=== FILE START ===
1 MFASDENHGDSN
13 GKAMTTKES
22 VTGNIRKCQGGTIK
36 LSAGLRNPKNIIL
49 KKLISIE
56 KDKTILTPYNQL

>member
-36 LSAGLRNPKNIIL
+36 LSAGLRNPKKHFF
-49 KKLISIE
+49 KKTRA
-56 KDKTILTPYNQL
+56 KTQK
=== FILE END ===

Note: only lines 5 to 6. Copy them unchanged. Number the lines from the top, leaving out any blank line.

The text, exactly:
49 KKLISIE
56 KDKTILTPYNQL